When initializing do I need to drop FKs at the subscriber?

This is an interesting question. In the publication properties there is the option on the snapshot tab to run extra scripts before and after the snapshot is applied. This is the same for both merge and transactional publications (below).

Many DBAs will have scripts which drop all the FKs on the subscriber and readd them after the snapshot is applied so the initialization runs smoothly and we don’t get the following sort of error:

Could not drop object ‘dbo.tCity’ because it is referenced by a FOREIGN KEY constraint“.

However the snapshot generation is different between Transactional and Merge. In Transactional all the FKs are dropped for you and re-added later on. This doesn’t happen for merge. There’s probably a good reason for it but can’t see why they should run differently at present. Anyway, the message is that you don’t need to roll your own logic to deal with subscriber FKs in Transactional but you still do in merge!

Adding an article – do I really want a complete snapshot?

Have you ever noticed that when you add an article to a transactional publication and run the snapshot agent it does a complete snapshot of all tables? This can be a real pain for big publications. Fear not – it is configurable. The setting is visible in the Replication Monitor. Actually 2 settings – shown below. We need both to be False but the observant DBA will notice that the main one of these is greyed out!

 

A little scripting solves it though. We just run the script below before adding a table and all is well – the snapshot agent then just creates the new article.

EXEC sp_changepublication
@publication = ‘pubTestTransactional’,
@property = ‘allow_anonymous’,
@value = ‘false’
GO

EXEC sp_changepublication
@publication = ‘pubTestTransactional’,
@property = ‘immediate_sync’,
@value = ‘false’
GO

How to see all pending merge changes

There is a handy system stored procedure sp_showpendingchanges that will provide an “approximation” of the pending changes that need to be replicated at that database. This proc will list inserts/updates/deletes per article and can also filter by the subscriber server. It has been around since SQL 2008 and is a welcome change. Would be nicer if it was represented in the replication monitor like the one for transactional replication though.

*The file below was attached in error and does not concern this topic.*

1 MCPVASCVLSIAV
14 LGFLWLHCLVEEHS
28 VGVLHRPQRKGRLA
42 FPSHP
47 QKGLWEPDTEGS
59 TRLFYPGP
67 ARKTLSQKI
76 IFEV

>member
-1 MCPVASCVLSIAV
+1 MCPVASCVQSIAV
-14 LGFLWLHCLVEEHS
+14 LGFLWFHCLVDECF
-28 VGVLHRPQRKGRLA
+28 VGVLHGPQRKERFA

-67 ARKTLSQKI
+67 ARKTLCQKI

You can run the procedure without any arguments in which case it provides a summary.

You can also provide all arguments as below to look at a specific subscriber and table and see the rows waiting to be sent.

exec sp_showpendingchanges @destination_server = ‘DESKTOP-NSONKMO’
, @publication = ‘Testuse_partition_groups’
, @article = ‘tCompany’
, @show_rows = 1

However, if the subscriber database name is the same as the publisher one nothing will get returned. Not great as this is a common setup!

In this case you’ll need to roll your own script using something like the code I created below:

select tCompany.* from tCompany
inner join MSmerge_contents on tCompany.rowguid = MSmerge_contents.rowguid
inner join MSmerge_genhistory on MSmerge_contents.generation = MSmerge_genhistory.generation
where MSmerge_genhistory.genstatus = 0 and MSmerge_genhistory.generation >
(select recgen from sysmergesubscriptions where subscriber_server = ‘DESKTOP-NSONKMO\paulsinst’)

PreComputePartitions merge option should come with health warning!

In merge replication we often replicate several related tables. Imagine if we were replicating the following 3 tables:

CompanyStaff

Now it might be that we declare a filter and join filters as follows in the publication:

CompanyStaffFilter

Notice that the relationship of the filters is opposite to the direction of the foreign keys. This makes business sense in some cases (another post on this later). Anyway, if this is the sort of scenario you have then beware that some data changes won’t propagate. If for example on the subscriber I delete 3 related records:

delete tStaff where staffname = ‘PaulSmith’
delete tDepartment where departmentname = ‘Finance’
delete tCompany where where CompanyName = ‘IBM’

When synchronizing back to the publisher the tCompany record will not be deleted. No error in the replication monitor but there is mention of a “retry”. Further syncs don’t mention the retry and still the tCompany record remains. This is a bug/issue that has existed from SQL 2005 through to SQL 2016. What we need to do is reset the Precompute partitions option. By default it is set to true and we reset it to false. This will cause a snapshot to be created so if you are going to have this type of filter setup remember to do this at the beginning before initialization.